I should point out that I've never actually used this technique in a production system, and am not sure whether it works in versions of Access prior to 2003 (though I think it should). So, if you decide to use it, you should test very thoroughly and be very careful. Good luck.


Not bad!

A while ago, I came across a *neat* site run by a guy called "Peat" which shows you how to do crosstabs in pure "vanilla" SQL.

Here's the link -


( If you're around, Peat please forgive me for posting your example, but it's just "soooo good"! )

Here it is -

SELECT lakename,
COUNT(CASE WHEN year = 1996 THEN depth ELSE NULL END) AS SY1996,
COUNT(CASE WHEN year = 1997 THEN depth ELSE NULL END) AS SY1997,

FROM crosstab
GROUP BY lakename

"Lakename" is the row-variable and SY1996, SY1997, SY1998 are the column variables.
Very good stuff!

- Andy


Andy Elvey | 2006.02.23 10:57 AM

Cool articles but I couldn't get the AorB() working.
Any suggestions?

id month
0 dummy
1 jan
2 feb
3 mar
4 apr
5 may
6 jun

name month val
Joe feb 2
Joe jan 1
Joe mar 3
Joe apr 4
Bob feb 12
Bob jan 11
Bob mar 13
Bob apr 14

qryCross2 results:
name 1 apr feb jan mar
Bob 11 14 12 13
Joe 4 2 1 3

TRANSFORM First(qryData.val) AS val
SELECT qryData.name
FROM qryData
GROUP BY qryData.name
ORDER BY AorB(qryData.id,qryData.month)
PIVOT AorB(qryData.id,qryData.month);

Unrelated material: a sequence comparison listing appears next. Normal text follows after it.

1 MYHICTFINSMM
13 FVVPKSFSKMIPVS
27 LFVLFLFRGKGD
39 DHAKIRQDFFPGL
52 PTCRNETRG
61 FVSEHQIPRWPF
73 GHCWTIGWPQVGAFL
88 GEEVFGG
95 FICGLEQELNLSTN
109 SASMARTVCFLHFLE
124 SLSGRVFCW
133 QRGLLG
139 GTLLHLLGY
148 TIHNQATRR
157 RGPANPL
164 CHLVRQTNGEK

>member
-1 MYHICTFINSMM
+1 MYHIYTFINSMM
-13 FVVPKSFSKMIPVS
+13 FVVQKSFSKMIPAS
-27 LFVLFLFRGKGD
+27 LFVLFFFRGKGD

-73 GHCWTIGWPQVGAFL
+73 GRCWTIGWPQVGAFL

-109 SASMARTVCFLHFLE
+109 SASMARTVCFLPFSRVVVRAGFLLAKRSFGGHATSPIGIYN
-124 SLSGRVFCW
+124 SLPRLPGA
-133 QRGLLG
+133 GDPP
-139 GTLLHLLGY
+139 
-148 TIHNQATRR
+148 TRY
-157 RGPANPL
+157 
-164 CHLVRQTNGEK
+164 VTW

SELECT tblData.name, tblData.month, tblCols.id, tblData.val
FROM tblData INNER JOIN tblCols ON tblData.month = tblCols.month
ORDER BY tblData.name, tblData.month;

A: 1 B:jan AorB: 1 LastA: 1
A: 1 B:jan AorB:jan LastA:
A: 2 B:feb AorB: 2 LastA: 2
A: 2 B:feb AorB:feb LastA:
A: 2 B:feb AorB: 2 LastA: 2
A: 2 B:feb AorB:feb LastA:
A: 3 B:mar AorB: 3 LastA: 3
A: 3 B:mar AorB:mar LastA:
A: 3 B:mar AorB: 3 LastA: 3
A: 3 B:mar AorB:mar LastA:
A: 4 B:apr AorB: 4 LastA: 4
A: 4 B:apr AorB:apr LastA:
A: 4 B:apr AorB: 4 LastA: 4
A: 4 B:apr AorB:apr LastA:

Rich | 2006.05.17 11:38 PM

Hi Rich,

Thanks for the heads-up. After much trial and error, I've discovered a couple of things about this that I probably should have discovered when I first wrote it up.

The first thing is that the evaluation order of the ORDER BY and PIVOT expressions can vary. Who knew? It certainly didn't vary in my earlier tests of Patrick's query. Worse, it varies in different ways depending on whether the corsstab query's data source is a saved query (as in your example), or an actual table (I created one based on the results of your qryData query), or a sub-SELECT within the crosstab query.

The second thing is that the evaluation of the expressions in the ORDER BY and PIVOT clauses are sometimes repeated for a single row, resulting in an odd number of calls to AorB.

Needless to say, both of these things are bad for a routine like AorB, which uses a simple toggle and expects a determinate one-at-a-time evaluation of source rows.

After fooling around some, I found that the indeterminate evaluation of rows can be resolved using something more advanced than a binary toggle in AorB, like a key collection; however, the indeterminate evaluation of the ORDER BY and PIVOT, and the occassional repeated evaluation of their expressions for the same rows, cannot be resolved.

Bummer. Live by the hack, die by the hack, I guess.

Given you're working with a limited and known set of potential column headings, the only thing I can suggest for your query is to explicitly specify the column headings in the appropriate order:

TRANSFORM First(qryData.val) AS val
SELECT qryData.name
FROM qryData
GROUP BY qryData.name
PIVOT qryData.month in ("jan", "feb", "mar", "apr", "may", "jun", "jul", "aug", "sep", "oct", "nov", "dec")

Thanks again for pointing this out. Good luck.

ewbi.develops | 2006.05.18 02:57 PM